So, let's leave this infighting of historians on the side and concentrate on a more consensual subject (at least I hope) : wine in the Middle Ages. We're dealing with an era which was certainly extreme in many regards on our modern standards (let's concede it), but on the whole after visiting this exhibition I think that life then was also probably lots of fun even though the individual's boundaries within the society restricted the personnal freedom compared to what we have today.
Here are a few extracts of what I learnt about wine in the Middle Ages.
This image shows also the tasting of the juice/new wine on the side, you can notice the flat bowls used as cups.
The text and several other period images in the exhibition shed some light about the issue.
Vignerons were often coopers at the same time, making their own containers for both the preservation, removal and transportation of their wines. Wines were already moved and exported according to the study, although countries were actually much smaller than in modern Europe. Repair of casks were also routine due to the high demand for new casks, and in a context where evey profession was tightly regulated, special allowances to work at night were issued before the harvest to speed the production of barrels.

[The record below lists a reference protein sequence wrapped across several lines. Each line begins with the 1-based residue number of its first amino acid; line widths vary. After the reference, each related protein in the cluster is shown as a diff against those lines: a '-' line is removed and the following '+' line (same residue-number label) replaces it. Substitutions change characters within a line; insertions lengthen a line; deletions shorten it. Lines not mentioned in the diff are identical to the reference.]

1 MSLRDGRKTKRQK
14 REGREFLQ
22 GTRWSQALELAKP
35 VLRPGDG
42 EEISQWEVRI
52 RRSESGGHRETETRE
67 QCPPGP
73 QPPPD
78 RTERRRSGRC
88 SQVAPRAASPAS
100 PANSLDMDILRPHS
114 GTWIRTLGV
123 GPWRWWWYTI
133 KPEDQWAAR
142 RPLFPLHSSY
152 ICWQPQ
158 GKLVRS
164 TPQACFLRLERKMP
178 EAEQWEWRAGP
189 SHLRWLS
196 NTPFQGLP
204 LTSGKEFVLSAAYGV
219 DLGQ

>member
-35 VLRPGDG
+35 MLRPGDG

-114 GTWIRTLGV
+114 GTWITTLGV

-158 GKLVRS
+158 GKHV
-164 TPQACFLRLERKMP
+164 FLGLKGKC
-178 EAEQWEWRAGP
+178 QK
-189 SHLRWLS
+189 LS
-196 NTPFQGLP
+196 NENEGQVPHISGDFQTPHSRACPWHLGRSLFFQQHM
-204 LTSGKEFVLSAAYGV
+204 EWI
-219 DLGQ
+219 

More details are given in the exhibition on the sizes for example, like it was often either 400 liters or 800 liters, and Alsace had already huge foudre that were so big that you couldn't move them. The text give insightful information on what the vintner would add in the cask with the wines : fragrant wood chips, cypres powder or cinnamon bark...
In Italy, the vine would often grow along a tree like it was the tradition there.
We learn in this exhibition that these businesses were very wealthy and yielded lots of money (I can understand that !) and that some of these venues even belonged to the catholic clergy... Because of the prostitution extent in these places, the étuves will be closed down progressively. No wonder then that we subsequently ended up in France having a reputation for not bathing enough...
There doesn't seem either to be discomfort from the part of the couple to be serviced by a servant (a very pretty one apparently, by the way) while both of them are naked in their bath having good time. Note the tarpaulin hanging in the background which may have been used to keep the bath hot before use, but why not, also maybe to get the appropriate privacy if things turn torrid...